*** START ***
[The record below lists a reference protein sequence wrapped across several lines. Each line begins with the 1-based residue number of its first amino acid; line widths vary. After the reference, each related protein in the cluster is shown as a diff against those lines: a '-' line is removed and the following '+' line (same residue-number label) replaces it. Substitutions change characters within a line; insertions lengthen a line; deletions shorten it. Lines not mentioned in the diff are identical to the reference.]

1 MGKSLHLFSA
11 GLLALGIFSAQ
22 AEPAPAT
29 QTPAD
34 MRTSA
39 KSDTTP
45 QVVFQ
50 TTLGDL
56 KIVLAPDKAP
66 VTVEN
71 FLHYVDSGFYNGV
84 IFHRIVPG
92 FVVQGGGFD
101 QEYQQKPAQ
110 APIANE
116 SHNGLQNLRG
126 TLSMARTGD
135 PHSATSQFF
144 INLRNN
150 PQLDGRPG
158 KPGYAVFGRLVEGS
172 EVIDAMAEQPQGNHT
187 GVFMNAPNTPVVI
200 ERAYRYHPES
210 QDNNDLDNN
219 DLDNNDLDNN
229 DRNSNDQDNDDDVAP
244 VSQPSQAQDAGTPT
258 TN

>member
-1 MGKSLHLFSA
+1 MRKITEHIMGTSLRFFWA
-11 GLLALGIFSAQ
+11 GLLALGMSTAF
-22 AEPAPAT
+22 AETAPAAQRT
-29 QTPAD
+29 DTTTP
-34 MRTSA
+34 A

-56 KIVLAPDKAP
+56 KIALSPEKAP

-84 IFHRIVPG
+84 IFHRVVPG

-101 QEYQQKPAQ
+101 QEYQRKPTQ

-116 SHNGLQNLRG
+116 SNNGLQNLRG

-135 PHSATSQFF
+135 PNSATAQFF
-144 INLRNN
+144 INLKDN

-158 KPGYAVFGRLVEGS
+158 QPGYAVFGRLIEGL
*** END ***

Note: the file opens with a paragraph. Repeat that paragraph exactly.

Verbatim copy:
[The record below lists a reference protein sequence wrapped across several lines. Each line begins with the 1-based residue number of its first amino acid; line widths vary. After the reference, each related protein in the cluster is shown as a diff against those lines: a '-' line is removed and the following '+' line (same residue-number label) replaces it. Substitutions change characters within a line; insertions lengthen a line; deletions shorten it. Lines not mentioned in the diff are identical to the reference.]